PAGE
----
Senator Tom Harkin’s hour-long town hall meeting on Saturday erupted into finger-pointing, shouting, arm-waving and even a reference to Nazi Germany.
Harkin’s entry into the room was a clue to the hour ahead. About half the people in the room clapped and cheered; the rest stood or sat silently.
Harkin, a Democrat, started by talking about what he called the "scare tactics, misinformation and obstruction" from opponents of health care reform.
"There was a nationally-coordinated meeting to interrupt meetings and stuff like that. I don’t expect that to happen here," Harkin said. "We’re Iowans. We don’t do that kind of stuff, but I saw it on television." Harkin’s supporters in the crowd applauded.
Seconds later, Harkin was interrupted by John Kurr of Windsor Heights, an opponent of health care reform, and the shouting started. An elderly man got up, walked over to Kurr and pointed at him: "Why don’t you go home?"
Harkin asked the elderly man who’d confronted Kurr to sit down, then Harkin restated his assertion about powerful special interests. "As I said, there is a nationally-coordinated effort to disrupt these meetings," Harkin said.
Kurr responded angrily. "Who sent me here? Who sent me here? I sent myself! How dare you!" Kurr said, standing and pointing at Harkin. "How dare you claim that I’m part of a conspiracy! How dare you! You want to talk about conspiracies, I’ll tell you about conspiracies."
After Kurr’s outburst ended, another man on the opposite side of the room suggested the health care reform plan Harkin advocates is similar to plans drawn up by the Nazis.
"I’ve read that bill. I don’t know that you have and let me tell you something. It reads like something that was brought up in the early 1930s in Germany," the man yelled, gesturing so wildly he hit the woman sitting in front of him.
His comment caused the crowd to erupt, with one side applauding, the other yelling. Harkin made an appeal for calm, asking the crowd to act in a "civilized manner," then he opened the forum up for questions. Over the next 45 minutes, Harkin made six other appeals for civility and he even quieted his own partisans when they tried to drown out the comments of a health care reform opponent.
"Would you let her ask her question, please? Harkin said. "I beg of you, let’s be generous and kind to one another. She has a legitimate question and I will try to answer it as best I can."
The woman, Heather Stenzil of Earlham, told Harkin many opponents of health care reform fear the so-called "public" option that calls for creation of a government plan which would compete with private insurance.
"I think a lot of people agree that capitalism is the best way to regulate insurance companies," Stanzil said.
After the cheers of like-minded people in the room died down, Harkin started his response: "Well, I guess I’d only respond by saying that capitalism, whatever it means in that broad context…"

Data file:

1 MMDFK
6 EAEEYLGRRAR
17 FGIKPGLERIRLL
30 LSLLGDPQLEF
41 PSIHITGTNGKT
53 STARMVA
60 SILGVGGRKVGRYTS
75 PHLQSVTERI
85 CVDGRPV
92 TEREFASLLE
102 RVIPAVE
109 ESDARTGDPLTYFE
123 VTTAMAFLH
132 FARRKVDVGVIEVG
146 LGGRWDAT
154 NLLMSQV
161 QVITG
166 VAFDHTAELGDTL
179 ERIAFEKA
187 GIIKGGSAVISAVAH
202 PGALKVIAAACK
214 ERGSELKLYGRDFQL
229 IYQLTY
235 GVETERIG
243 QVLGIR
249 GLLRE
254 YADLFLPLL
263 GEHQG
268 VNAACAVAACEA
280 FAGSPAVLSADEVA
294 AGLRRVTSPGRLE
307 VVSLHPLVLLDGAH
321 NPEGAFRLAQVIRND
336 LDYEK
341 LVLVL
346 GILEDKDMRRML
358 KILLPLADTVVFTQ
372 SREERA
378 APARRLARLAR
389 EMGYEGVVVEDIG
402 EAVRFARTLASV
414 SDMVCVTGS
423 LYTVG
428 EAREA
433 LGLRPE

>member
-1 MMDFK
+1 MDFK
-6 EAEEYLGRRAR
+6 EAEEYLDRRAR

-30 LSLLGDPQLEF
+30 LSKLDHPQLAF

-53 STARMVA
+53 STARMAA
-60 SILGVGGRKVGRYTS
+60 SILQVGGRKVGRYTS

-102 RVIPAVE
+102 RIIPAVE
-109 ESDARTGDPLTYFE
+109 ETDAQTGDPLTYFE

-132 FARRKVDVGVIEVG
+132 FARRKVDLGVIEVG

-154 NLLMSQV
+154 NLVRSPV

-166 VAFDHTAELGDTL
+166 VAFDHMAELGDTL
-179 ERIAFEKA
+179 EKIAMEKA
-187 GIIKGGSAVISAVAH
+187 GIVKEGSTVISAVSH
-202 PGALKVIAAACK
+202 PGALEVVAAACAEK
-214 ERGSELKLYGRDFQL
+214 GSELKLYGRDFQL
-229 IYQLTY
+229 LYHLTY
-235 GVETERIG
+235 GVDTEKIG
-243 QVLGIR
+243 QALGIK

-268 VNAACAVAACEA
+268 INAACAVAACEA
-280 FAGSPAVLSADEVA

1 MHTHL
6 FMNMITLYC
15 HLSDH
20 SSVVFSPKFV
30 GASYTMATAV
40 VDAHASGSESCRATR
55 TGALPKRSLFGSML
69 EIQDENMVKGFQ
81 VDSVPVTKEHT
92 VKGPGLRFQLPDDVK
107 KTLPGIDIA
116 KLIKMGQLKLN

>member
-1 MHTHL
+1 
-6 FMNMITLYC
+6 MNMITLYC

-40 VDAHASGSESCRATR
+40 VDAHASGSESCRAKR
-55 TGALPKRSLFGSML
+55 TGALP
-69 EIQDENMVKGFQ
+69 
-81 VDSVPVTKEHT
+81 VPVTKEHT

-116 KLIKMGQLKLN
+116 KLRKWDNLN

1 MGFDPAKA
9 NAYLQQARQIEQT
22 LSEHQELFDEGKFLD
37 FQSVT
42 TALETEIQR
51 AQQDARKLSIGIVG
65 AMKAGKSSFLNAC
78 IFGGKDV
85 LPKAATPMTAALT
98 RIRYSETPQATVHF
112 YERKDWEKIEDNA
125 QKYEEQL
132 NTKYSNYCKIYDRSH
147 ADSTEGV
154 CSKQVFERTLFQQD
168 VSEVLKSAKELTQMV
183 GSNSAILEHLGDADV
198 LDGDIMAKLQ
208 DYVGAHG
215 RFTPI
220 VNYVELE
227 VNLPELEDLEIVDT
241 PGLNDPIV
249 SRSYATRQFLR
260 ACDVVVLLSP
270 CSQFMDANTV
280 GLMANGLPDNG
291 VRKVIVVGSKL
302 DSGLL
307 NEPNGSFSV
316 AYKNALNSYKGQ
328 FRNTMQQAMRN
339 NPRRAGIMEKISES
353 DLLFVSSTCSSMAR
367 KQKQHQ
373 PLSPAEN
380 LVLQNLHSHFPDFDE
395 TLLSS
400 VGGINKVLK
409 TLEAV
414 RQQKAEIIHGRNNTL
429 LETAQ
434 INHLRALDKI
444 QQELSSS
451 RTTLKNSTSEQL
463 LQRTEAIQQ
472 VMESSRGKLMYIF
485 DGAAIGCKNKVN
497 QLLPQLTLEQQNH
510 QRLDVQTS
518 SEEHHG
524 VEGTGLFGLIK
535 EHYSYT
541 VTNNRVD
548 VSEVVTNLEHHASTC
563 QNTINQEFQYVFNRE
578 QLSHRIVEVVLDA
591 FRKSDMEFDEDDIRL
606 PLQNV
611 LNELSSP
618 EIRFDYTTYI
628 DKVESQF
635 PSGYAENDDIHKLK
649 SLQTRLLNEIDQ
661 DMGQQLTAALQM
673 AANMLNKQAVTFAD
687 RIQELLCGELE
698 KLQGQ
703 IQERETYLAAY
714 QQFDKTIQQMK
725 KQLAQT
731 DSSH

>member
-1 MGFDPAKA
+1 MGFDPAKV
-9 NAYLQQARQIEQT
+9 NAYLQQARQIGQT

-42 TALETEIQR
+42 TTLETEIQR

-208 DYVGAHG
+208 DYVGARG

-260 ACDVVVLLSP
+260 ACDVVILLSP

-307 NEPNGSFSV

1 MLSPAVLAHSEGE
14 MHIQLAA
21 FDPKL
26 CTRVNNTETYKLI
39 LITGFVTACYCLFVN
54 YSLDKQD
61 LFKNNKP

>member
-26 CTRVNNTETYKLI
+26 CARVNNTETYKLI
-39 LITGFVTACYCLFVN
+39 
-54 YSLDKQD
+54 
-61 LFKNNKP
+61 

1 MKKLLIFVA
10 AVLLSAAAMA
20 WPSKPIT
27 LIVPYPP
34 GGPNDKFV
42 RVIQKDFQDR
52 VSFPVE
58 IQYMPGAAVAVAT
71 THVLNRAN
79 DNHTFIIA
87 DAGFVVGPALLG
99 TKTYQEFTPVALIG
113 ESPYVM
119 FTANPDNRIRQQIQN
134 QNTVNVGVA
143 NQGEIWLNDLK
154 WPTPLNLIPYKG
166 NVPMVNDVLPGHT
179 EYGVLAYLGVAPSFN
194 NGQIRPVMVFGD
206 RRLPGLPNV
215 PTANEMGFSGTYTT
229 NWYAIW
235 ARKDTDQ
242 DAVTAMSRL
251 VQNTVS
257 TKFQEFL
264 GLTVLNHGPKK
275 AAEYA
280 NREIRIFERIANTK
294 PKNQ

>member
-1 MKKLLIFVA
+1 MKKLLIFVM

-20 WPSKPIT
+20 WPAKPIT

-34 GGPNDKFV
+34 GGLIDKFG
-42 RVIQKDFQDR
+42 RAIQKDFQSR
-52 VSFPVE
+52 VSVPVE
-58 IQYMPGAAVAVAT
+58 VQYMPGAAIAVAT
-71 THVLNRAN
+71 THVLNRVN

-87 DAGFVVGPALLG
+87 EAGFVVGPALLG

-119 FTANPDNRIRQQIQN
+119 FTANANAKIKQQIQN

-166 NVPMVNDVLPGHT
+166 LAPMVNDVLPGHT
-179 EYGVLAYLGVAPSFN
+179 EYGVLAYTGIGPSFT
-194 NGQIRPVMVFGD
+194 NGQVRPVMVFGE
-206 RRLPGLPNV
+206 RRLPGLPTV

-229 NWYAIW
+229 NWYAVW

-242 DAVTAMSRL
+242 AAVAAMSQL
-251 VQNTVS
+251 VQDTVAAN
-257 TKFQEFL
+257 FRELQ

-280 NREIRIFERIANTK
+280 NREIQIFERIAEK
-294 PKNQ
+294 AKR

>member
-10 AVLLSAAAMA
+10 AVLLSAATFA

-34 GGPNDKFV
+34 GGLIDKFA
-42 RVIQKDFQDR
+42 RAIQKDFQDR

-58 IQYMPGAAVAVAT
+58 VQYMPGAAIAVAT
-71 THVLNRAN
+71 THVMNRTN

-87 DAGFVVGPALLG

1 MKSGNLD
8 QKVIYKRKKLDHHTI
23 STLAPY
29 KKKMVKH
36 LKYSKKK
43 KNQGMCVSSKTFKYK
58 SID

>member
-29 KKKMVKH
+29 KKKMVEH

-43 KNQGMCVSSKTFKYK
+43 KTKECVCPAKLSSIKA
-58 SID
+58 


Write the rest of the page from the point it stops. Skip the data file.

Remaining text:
Harkin was interrupted again by jeers. One man yelled: "You don’t know what it means?" Another accused Harkin of being a "socialist/communist."
Harkin continued with his sentence: "If it is the best way to regulate, then why do we spend more than any other country in the world and why are we 37th in terms of our health status?"
Gerald "Ger" Clifford later chided Harkin for emphasizing lifestyle changes that Harkin argues can prevent illness and reduce health care costs.
"Stop treating us like we’re children!" Clifford yelled and the crowd again erupted. "…What do you think we are, stupid?"
After the event, Clifford spoke with reporters: "I think sometimes the crowd got a little out of hand which is understandable, you know…I don’t think that the debate is as honest as it should be and I heard all kinds of comments about policy and that’s why my comment was about freedom ’cause, to me, that’s the central issue. (Does) the government get to decide all this stuff for us or do we get to decide this stuff for us?"
Only one of the people Harkin called upon during the forum shared Harkin’s view that the time for health care reform has come. Denise Gross is a nurse from West Des Moines.
"Our health costs are still high. Our premiums are going up," Gross said, turning her back to Harkin to face the rest of the audience. "I would like to ask these people: what solution do you have?"
The audience divide was evident. Some applauded, others reacted angrily and shouted back at Gross.
A security guard stood near the center of the room throughout the forum and when tempers flared about 15 minutes into the event, two uniformed Des Moines policemen arrived, but there were no arrests. The cops did escort Harkin out of the room at the conclusion of the event. Harkin told reporters just before the forum started that public displays of emotion are fine with him.
"I think people ought to express themselves — this is a democracy, after all," Harkin said. "As long as it’s done in a civil manner and people are asking legitimate questions, I don’t have any problem with that at all."
Click on the audio link below to listen to the entire, hour-long event.